That can brighten a day and build a positive future.
    HOW? Simply send a Valentine’s Day card to Penny Lane
    DUE DATE: Send all Valentine’s Day cards by February 13th
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  • I really enjoy and appreciate your blog, and I enjoyed this post in particular. I am one of those people who tends to spend a lot of time surfing the web instead of being productive, so I will be sure to keep your advice in mind next time I’m bored.

    Thanks for keeping me thinking. =)

  • Hi! I�ve been hearing a lot about you guys and your blog for a long time, so I decided to check it out. And I’m really impressed! From the little I’ve read on here so far it seems like a really great place for teens. Thanks for being an inspiration! 🙂

  • The article was wonderful!

    On a side note, in Firefox, the recent posts say they have 0 comments, when in fact they have many. I don’t know what’s causing that, just thought I’d point it out.

  • I always heard boredom defined as “Lack of imagination to come up with something useful to do with your time, usually used as an excuse to get somthing or play a game, ect.”

  • I agree with Nick. When most kids say, “I’m bored,” they usualy want something from a parent or grandparent, or to be entertained by someone. I think we as teens and young adults should think before we decide that we’re “bored.”

  • WHEN were you guys so bored that you had time to read a dictionary??? Knowing everything that you guys do, and remembering two novice debaters who made it to nationals…I just don’t get that.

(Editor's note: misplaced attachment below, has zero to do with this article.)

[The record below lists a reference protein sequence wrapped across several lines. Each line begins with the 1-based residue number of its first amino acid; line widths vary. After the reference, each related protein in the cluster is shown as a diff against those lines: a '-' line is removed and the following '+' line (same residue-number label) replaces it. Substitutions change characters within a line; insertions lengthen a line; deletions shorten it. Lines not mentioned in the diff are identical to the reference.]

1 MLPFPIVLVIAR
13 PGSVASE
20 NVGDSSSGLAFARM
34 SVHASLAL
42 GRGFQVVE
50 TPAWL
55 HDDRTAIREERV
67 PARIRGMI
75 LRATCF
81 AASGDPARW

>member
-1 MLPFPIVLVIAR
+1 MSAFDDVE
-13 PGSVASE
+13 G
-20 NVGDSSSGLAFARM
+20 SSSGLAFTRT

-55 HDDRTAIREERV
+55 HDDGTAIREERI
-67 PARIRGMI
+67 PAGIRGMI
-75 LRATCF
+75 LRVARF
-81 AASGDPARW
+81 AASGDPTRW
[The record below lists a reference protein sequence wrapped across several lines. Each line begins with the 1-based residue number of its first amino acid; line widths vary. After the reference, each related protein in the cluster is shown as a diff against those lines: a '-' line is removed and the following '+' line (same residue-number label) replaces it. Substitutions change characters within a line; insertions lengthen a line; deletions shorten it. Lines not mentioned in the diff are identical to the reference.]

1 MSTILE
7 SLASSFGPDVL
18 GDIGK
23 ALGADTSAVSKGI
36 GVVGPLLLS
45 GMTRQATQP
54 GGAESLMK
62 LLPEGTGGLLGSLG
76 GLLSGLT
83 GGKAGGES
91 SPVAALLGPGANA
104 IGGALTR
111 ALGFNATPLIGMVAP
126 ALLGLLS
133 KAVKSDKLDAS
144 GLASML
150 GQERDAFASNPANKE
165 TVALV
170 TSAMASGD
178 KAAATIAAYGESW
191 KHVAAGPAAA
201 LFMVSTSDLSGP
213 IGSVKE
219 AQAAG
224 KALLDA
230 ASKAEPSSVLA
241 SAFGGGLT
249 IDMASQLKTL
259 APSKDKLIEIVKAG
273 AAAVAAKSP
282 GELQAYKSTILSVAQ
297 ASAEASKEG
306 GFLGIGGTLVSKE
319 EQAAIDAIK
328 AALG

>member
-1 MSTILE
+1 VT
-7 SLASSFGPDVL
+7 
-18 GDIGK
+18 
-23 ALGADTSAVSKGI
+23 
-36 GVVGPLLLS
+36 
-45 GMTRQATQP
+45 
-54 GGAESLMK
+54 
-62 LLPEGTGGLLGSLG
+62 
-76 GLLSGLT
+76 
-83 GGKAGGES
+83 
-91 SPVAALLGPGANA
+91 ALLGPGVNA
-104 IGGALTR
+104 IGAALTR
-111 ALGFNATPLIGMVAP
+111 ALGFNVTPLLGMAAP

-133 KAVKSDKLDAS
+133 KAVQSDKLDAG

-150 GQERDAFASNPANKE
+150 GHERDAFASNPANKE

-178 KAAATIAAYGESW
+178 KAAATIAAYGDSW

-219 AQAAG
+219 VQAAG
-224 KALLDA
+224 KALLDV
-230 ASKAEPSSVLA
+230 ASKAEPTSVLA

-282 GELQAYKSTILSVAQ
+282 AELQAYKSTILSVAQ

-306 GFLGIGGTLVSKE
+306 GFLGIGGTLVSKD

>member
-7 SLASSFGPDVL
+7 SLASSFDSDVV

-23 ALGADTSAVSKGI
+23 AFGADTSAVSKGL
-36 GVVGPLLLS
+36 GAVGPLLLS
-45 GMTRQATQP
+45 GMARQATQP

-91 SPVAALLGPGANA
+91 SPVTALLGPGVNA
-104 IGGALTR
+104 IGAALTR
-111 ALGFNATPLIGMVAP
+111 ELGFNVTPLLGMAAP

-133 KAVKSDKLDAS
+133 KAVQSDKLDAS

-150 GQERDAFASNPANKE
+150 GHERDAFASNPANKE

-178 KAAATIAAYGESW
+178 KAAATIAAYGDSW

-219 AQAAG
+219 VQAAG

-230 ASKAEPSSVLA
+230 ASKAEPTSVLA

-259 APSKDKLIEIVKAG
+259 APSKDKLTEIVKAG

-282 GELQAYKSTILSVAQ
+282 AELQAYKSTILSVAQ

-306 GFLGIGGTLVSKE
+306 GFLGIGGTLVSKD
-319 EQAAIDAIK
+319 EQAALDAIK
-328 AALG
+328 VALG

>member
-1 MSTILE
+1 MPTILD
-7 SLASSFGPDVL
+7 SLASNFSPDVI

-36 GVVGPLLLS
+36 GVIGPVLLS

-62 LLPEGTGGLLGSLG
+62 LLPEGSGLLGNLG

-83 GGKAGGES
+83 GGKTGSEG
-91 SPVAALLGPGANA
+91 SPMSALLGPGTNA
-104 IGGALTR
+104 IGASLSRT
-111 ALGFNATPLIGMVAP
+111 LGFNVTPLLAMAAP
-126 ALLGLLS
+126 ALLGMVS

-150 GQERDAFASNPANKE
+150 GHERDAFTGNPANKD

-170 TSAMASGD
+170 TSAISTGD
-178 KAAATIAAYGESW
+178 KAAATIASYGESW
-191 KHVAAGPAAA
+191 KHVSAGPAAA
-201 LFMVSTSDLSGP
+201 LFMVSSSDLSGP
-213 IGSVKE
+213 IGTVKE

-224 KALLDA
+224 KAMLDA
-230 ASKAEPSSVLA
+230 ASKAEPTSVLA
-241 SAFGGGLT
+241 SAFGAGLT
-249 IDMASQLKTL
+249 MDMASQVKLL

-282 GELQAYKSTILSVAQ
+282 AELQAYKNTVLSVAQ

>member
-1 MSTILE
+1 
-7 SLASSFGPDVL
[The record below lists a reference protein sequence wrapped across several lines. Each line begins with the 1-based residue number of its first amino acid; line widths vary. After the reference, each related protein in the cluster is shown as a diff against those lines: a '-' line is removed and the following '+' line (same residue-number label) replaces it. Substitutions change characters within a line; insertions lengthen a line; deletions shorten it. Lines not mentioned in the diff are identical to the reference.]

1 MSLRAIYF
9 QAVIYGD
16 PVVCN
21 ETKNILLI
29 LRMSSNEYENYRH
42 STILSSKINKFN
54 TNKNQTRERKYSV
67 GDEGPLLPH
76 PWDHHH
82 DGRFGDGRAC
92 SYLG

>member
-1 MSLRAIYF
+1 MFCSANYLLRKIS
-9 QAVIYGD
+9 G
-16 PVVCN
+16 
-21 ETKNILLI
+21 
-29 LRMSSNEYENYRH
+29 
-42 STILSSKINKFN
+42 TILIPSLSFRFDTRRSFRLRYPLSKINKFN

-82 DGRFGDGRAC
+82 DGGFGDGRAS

I really liked what you said about the cheese puffs. Its so true; when you train yourself to want something, that’s all you want.

    Thanx for all you are doing

  • Well, I’ve been “bored” enough to read the dictionary, and it has helped me with my school in the past so I can’t say that I was really “bored”. Alex, Brett, I read about you guys in the World Mag article about homeschooling bloggers. Keep it up you guys!

  • I’ve never thought about boredom like that before …. I’ve been told that it’s wrong to be bored. I don’t think that’s necessarily true. I think it’s what you do with those feelings of boredom that’s right or wrong. You can either just turn on the TV, or you can go read your Bible or pray for a while. I think this is a great article, since I get bored sometimes (and don’t always make the right choice!), and I’ve found the article very encouraging. Thanks!

  • A very thought provoking post. I must admit though, that I read the dictionary even when I’m not bored 🙂 (Its actually very interesting!)

  • I was bored this very evening. Because of a busy day full of new information, my mind was on low power before diner. After eating and going with the family to see a display, my mind was refreshed and demanded more stimulation. My brain seemed to say in a disturbing monologue (and I don’t really have voices in my head):
    “I wanna play the piano.
    “Well since someone else has it, I wanna do email, and check out the Rebelution.
    “Someone is on the computer? Bother.
    “I’m bored.”